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  12. Kathy I am sorry for what you have been through and what we have all been through. It had to be gut wrenching to place your husband in memory care. Our retirement years are something we dream of and plan for, slowly losing a spouse is not part of the plan. I am what my friends call strange, so here we go. I am a Medium and yes you can all laugh 😂😂 I am okay with it. This started when I was 3 years old. Before I even explore the Pandemic, let me talk about Alzheimer’s, Dementia and all the other diagnosis that robs us of our loved ones. I watched my Grandpa Powell go through that journey. At twelve I realized what was happening. I remember sitting on the porch and he called a dog that he owned in 1933. He sat there and pet him. I sat beside him and also pet the invisible dog. As our loved ones slowly leave us they go to the other side. They aren’t lost, they are with those that have gone on before them. It still is heartbreaking for us, but at least we know the part that has gone on is in a happy place. Now the Pandemic, I had heard stories since I was a little girl about the 1918 Spanish Flu Pandemic. My Grandma Powell came very close to dying. She survived but at a cost. For a month she couldn’t stand light or sound. She experienced what she called a mental breakdown. I was hoping that there would not be a pandemic in my lifetime. I was meditating with a friend on July 14, 2019.i saw the Earth below me and such pain . I couldn’t understand how the entire world 🌎 could be in so much pain. I told my friends that it didn’t make sense. I knew that there was something coming and to stock food and household goods. I warned a friend on February 28,2020 that she needed to stock food that by December 2020 at least 200,000 would die. I have no idea when this will end, I wish I did. My developmentally delayed daughter and I have spent 2. Thanksgivings alone and 2 Christmas’s alone. It almost feel like time stopped in December of 2019. We will get through this . There will be a new normal. By the way, I did warn you, I am strange. I am hoping this coming year of 2022 will be a new start. Please Take care… Namaste 🙏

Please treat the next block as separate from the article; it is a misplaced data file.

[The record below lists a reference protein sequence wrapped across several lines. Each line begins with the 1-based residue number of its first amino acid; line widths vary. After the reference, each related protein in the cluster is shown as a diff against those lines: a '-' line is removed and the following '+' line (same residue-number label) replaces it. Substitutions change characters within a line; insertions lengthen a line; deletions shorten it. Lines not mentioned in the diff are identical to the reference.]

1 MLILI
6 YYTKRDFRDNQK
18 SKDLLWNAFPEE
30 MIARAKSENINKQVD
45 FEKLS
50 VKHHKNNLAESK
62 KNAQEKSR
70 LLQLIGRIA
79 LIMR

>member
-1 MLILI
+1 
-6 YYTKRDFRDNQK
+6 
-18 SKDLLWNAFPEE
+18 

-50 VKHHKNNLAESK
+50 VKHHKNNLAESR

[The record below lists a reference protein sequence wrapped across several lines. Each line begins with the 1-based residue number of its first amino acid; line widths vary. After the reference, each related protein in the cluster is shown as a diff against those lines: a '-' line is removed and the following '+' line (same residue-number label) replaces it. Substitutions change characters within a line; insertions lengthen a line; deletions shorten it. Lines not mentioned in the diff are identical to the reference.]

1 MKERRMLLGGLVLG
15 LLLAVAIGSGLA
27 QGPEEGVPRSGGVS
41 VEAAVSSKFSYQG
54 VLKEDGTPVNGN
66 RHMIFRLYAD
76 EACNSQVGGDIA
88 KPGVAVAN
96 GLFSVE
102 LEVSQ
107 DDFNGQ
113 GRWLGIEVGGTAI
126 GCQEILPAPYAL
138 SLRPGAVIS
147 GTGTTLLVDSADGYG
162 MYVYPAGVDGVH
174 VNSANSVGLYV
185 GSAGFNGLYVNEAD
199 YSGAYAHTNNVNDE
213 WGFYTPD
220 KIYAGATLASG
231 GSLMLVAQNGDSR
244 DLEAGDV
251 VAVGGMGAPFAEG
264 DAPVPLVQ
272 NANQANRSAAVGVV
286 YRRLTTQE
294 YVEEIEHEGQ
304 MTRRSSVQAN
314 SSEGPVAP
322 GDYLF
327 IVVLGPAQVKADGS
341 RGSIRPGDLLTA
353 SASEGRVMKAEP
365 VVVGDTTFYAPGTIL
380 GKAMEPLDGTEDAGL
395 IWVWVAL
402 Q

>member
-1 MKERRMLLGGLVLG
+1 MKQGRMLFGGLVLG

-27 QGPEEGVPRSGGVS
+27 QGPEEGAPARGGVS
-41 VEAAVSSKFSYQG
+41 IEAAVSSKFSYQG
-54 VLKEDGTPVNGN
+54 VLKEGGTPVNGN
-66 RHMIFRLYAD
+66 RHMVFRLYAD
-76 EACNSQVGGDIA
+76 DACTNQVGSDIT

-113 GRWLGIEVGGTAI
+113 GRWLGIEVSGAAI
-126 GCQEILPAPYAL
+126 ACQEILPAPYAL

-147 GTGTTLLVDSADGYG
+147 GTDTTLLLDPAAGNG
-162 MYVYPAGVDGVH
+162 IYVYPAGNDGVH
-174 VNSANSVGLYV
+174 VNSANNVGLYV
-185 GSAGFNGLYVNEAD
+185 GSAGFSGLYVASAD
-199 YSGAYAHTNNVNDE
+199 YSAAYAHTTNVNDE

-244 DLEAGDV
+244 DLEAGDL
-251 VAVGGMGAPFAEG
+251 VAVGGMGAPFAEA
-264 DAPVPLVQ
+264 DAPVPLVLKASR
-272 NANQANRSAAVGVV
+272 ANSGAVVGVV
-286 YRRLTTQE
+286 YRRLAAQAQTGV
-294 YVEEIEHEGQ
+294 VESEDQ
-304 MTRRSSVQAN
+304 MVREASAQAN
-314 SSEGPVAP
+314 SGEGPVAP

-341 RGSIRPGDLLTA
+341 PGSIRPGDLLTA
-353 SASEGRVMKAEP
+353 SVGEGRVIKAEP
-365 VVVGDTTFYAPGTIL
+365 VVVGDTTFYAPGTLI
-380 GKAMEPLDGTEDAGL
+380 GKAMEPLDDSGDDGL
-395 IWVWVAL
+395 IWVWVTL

.

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  13. Continuing to keep you and Martin in my thoughts and prayers. I have thought of you both many times this past year and wish you peace. I wish Martin good care and peace.
    Sadly, our lives don’t always unfold as we had envisioned, or wished. All our roads will become difficult as we age. But I wish you a new kind of peace and happiness that comes with knowing you made the best decisions for Martin. Now please be gentle with yourself and allow yourself some happiness. You made some difficult decisions, but they were necessary and right. We’re pulling for you!

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  14. Kathy .I have been thinking of you and wondering when you would post next. From the other side of the world I was hoping life would be gentle for both you and Martin. The decisions you’ve had to make are heartbreaking and you deserve all time you need to process them. As 2022 reveals itself , I wish you both love and grace in the face of days to come .❤️

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  15. Kathy, Thank you for this, and especially for your insistence on owning grief as a normal part of the human experience. I hope that 2022 will bring you to a stage of grieving that balances the anger of loss with the sweetness of a lifetime of memories.

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  16. Hi! I recently found your blog. I am so sorry that you and Martin along with your family have gone through this. I am glad you have been able to grieve. I don’t think that there is such a thing as be “too emotional” for your family, loved ones.❤ Hope and faith.

    Like

  17. Thank you, thank you, thank you. So need your inspiration and a look at your journey. I’m on a similar journey now…just a couple of years into a new stage of my life.

    Like